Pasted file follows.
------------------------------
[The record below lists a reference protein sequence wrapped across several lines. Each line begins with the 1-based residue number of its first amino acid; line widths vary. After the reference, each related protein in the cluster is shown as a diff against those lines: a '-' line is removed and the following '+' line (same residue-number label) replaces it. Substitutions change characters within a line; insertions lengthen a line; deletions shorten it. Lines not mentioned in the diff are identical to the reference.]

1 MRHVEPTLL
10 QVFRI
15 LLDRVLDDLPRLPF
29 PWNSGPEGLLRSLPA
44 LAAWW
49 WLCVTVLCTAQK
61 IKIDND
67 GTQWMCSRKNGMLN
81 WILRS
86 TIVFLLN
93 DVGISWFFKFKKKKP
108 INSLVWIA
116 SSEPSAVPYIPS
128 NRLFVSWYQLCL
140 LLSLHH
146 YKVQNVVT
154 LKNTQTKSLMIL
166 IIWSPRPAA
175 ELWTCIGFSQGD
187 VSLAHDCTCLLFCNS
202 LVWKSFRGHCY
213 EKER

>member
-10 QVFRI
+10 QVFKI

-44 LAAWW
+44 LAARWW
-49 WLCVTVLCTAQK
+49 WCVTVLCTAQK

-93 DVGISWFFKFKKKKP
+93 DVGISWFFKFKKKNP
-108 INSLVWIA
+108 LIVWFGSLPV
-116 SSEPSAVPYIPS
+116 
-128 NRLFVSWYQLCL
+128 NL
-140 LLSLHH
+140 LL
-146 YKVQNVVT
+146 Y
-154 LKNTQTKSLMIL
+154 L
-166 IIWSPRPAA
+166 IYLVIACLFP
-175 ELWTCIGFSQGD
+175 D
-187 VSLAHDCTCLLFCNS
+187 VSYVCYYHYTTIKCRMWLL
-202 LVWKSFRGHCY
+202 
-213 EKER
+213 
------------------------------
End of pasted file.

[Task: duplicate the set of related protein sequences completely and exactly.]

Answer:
[The record below lists a reference protein sequence wrapped across several lines. Each line begins with the 1-based residue number of its first amino acid; line widths vary. After the reference, each related protein in the cluster is shown as a diff against those lines: a '-' line is removed and the following '+' line (same residue-number label) replaces it. Substitutions change characters within a line; insertions lengthen a line; deletions shorten it. Lines not mentioned in the diff are identical to the reference.]

1 MRHVEPTLL
10 QVFRI
15 LLDRVLDDLPRLPF
29 PWNSGPEGLLRSLPA
44 LAAWW
49 WLCVTVLCTAQK
61 IKIDND
67 GTQWMCSRKNGMLN
81 WILRS
86 TIVFLLN
93 DVGISWFFKFKKKKP
108 INSLVWIA
116 SSEPSAVPYIPS
128 NRLFVSWYQLCL
140 LLSLHH
146 YKVQNVVT
154 LKNTQTKSLMIL
166 IIWSPRPAA
175 ELWTCIGFSQGD
187 VSLAHDCTCLLFCNS
202 LVWKSFRGHCY
213 EKER

>member
-10 QVFRI
+10 QVFKI

-44 LAAWW
+44 LAARWW
-49 WLCVTVLCTAQK
+49 WCVTVLCTAQK

-93 DVGISWFFKFKKKKP
+93 DVGISWFFKFKKKNP
-108 INSLVWIA
+108 LIVWFGSLPV
-116 SSEPSAVPYIPS
+116 
-128 NRLFVSWYQLCL
+128 NL
-140 LLSLHH
+140 LL
-146 YKVQNVVT
+146 Y
-154 LKNTQTKSLMIL
+154 L
-166 IIWSPRPAA
+166 IYLVIACLFP
-175 ELWTCIGFSQGD
+175 D
-187 VSLAHDCTCLLFCNS
+187 VSYVCYYHYTTIKCRMWLL
-202 LVWKSFRGHCY
+202 
-213 EKER
+213 